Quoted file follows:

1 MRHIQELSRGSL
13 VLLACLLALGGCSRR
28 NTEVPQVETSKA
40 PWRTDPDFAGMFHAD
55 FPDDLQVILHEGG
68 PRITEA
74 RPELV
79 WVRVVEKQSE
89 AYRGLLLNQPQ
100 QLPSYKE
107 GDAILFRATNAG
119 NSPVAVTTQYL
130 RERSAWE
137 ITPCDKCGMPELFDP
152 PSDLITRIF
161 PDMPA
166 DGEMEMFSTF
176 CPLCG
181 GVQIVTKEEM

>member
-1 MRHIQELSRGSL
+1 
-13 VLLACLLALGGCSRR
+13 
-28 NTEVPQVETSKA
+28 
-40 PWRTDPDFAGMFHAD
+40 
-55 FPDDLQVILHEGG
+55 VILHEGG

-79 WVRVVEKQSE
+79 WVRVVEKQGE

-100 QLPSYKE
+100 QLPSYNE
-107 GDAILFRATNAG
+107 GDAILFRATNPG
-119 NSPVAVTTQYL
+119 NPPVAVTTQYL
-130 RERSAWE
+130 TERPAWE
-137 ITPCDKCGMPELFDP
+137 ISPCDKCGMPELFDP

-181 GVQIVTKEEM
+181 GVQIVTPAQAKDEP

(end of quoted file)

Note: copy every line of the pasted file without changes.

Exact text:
1 MRHIQELSRGSL
13 VLLACLLALGGCSRR
28 NTEVPQVETSKA
40 PWRTDPDFAGMFHAD
55 FPDDLQVILHEGG
68 PRITEA
74 RPELV
79 WVRVVEKQSE
89 AYRGLLLNQPQ
100 QLPSYKE
107 GDAILFRATNAG
119 NSPVAVTTQYL
130 RERSAWE
137 ITPCDKCGMPELFDP
152 PSDLITRIF
161 PDMPA
166 DGEMEMFSTF
176 CPLCG
181 GVQIVTKEEM

>member
-1 MRHIQELSRGSL
+1 
-13 VLLACLLALGGCSRR
+13 
-28 NTEVPQVETSKA
+28 
-40 PWRTDPDFAGMFHAD
+40 
-55 FPDDLQVILHEGG
+55 VILHEGG

-79 WVRVVEKQSE
+79 WVRVVEKQGE

-100 QLPSYKE
+100 QLPSYNE
-107 GDAILFRATNAG
+107 GDAILFRATNPG
-119 NSPVAVTTQYL
+119 NPPVAVTTQYL
-130 RERSAWE
+130 TERPAWE
-137 ITPCDKCGMPELFDP
+137 ISPCDKCGMPELFDP

-181 GVQIVTKEEM
+181 GVQIVTPAQAKDEP